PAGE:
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Re: question about the draft:

From: Smylers <Smylers@stripey.com>
Date: Tue, 5 Aug 2008 06:46:02 +0100
To: public-html@w3.org
Message-ID: <20080805054602.GA11746@stripey.com>

Justin James writes:

> > -----Original Message-----
> > From: public-html-request@w3.org [mailto:public-html-request@w3.org] On
> > Behalf Of Ian Hickson
> > 
> > > If this assertion is true, why do you need "an appropriate HTML
> > > element" when you can create a nonce-element using the very
> > > techniques you have proposed ?
> > 
> > A "nonce-element" doesn't help screen readers. Screen readers only know
> > real HTML elements, they don't know about the inventions of the author.
> > Extensibility solutions don't help accessibility.
> They do, *if* we provide a mechanism to tie semantics/accessibility to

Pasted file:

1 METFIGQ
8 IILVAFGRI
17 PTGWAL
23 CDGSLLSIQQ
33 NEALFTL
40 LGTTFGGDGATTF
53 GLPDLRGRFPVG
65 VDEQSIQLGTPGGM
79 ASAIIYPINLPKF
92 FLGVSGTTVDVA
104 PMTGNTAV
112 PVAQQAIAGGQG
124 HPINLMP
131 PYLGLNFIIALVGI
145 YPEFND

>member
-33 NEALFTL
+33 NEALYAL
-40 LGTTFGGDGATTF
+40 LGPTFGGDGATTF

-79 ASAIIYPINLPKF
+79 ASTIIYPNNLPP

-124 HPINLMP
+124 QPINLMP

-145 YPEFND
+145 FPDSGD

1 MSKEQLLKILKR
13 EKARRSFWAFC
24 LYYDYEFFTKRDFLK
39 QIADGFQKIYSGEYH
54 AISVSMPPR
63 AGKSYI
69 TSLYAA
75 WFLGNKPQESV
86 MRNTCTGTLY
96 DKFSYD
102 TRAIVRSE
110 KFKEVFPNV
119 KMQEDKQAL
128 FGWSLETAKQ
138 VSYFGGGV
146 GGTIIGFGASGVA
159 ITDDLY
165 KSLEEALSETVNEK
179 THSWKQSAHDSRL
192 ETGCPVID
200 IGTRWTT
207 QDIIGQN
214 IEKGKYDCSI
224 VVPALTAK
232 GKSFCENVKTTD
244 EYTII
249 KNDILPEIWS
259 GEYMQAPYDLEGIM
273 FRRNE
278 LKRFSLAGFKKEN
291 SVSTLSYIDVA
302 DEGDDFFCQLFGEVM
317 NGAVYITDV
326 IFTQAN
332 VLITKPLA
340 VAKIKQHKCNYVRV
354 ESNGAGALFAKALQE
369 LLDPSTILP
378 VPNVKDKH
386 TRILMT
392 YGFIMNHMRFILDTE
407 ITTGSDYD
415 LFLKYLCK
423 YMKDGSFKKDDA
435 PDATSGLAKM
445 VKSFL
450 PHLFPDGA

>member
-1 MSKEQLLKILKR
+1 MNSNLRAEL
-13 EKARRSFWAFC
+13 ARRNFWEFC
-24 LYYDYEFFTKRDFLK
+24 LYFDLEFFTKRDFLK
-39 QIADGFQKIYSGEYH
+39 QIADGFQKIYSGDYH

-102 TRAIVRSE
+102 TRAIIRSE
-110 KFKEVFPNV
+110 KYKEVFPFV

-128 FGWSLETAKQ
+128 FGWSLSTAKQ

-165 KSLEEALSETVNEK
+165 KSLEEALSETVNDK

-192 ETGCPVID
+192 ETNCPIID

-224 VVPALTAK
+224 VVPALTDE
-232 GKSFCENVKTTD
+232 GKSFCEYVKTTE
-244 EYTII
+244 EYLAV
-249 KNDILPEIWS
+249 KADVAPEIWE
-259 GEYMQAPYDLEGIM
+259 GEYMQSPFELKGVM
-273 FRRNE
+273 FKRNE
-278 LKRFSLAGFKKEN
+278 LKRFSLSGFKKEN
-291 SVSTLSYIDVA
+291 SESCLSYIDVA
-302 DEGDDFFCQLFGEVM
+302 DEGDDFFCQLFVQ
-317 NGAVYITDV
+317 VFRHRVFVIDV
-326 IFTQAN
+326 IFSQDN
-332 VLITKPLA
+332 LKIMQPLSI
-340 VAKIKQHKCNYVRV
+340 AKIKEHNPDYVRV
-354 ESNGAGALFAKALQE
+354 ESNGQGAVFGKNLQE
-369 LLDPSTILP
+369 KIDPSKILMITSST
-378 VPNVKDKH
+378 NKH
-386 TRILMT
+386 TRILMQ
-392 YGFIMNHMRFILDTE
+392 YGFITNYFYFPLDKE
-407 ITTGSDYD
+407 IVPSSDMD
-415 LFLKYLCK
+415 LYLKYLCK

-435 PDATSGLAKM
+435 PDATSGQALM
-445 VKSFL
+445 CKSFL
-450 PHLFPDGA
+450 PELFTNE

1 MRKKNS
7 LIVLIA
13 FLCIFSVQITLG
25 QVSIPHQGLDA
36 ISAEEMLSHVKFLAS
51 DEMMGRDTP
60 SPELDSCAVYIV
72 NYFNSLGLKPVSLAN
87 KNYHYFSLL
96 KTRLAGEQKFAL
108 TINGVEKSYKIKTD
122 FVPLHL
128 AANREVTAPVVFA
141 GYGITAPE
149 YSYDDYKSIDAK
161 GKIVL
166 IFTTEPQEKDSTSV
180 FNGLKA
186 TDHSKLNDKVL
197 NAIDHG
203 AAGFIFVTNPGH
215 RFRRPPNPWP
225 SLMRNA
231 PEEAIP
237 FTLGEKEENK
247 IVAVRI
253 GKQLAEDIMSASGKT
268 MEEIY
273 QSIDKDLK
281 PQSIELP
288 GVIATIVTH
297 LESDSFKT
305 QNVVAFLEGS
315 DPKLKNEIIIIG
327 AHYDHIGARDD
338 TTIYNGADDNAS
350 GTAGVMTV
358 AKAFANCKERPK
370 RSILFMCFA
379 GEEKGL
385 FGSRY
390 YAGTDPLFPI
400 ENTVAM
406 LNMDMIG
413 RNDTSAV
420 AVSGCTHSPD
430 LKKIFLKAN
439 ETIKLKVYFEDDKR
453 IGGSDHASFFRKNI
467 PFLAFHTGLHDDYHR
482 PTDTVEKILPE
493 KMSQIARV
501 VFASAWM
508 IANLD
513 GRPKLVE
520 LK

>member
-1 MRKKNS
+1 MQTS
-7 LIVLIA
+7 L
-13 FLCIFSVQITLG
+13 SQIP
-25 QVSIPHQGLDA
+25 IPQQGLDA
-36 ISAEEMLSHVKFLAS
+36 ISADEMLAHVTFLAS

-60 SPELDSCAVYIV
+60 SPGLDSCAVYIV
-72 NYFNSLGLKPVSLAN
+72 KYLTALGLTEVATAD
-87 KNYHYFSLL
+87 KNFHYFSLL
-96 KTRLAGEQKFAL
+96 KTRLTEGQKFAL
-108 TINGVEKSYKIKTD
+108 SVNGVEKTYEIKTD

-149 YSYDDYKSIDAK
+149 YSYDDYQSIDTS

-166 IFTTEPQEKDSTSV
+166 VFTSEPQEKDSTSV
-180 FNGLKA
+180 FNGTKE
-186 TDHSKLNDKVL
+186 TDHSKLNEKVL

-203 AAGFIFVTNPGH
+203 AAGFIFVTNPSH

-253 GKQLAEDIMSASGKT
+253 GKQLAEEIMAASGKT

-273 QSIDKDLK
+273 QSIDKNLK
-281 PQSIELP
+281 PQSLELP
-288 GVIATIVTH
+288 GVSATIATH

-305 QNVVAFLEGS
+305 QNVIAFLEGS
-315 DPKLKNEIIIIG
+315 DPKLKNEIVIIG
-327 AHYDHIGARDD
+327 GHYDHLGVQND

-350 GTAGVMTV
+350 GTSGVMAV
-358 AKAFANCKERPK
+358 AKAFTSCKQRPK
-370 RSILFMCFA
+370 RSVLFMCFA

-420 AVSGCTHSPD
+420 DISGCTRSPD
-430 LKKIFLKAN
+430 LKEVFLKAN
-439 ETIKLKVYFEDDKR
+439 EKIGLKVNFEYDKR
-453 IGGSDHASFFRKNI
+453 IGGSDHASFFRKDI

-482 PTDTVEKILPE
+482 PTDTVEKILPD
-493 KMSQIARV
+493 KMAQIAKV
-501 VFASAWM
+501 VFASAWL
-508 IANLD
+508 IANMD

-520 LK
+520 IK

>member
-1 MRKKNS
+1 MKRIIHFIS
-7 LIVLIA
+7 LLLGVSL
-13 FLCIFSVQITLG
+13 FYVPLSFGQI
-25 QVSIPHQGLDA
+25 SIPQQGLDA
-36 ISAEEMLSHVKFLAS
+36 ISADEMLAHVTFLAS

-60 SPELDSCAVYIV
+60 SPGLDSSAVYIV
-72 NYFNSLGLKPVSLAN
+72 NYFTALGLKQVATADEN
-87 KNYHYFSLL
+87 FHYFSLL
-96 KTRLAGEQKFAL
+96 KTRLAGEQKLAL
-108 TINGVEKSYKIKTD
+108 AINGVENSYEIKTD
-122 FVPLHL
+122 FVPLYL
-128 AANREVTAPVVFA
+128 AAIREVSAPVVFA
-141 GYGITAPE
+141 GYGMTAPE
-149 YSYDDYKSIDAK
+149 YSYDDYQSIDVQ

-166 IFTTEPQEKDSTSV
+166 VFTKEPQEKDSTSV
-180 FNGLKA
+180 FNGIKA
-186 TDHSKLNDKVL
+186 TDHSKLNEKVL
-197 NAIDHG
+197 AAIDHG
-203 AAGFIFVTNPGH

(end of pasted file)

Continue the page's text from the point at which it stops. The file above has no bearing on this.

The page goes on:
> the class.

For that to work there'd have to be a set of semantics that all browsers
implement, that authors can choose to associate classes with (otherwise
nothing Ian puts in the page could possibly convey the semantics

We already have such a set of semantics that browsers can convey;
there's a separate HTML element for each one.

If we discover additional semantics that authors need, what would be the
advantage in merely adding them to a list which authors could tie to
generic elements, rather than us creating a specific named element for
each one?

Received on Tuesday, 5 August 2008 05:55:29 UTC

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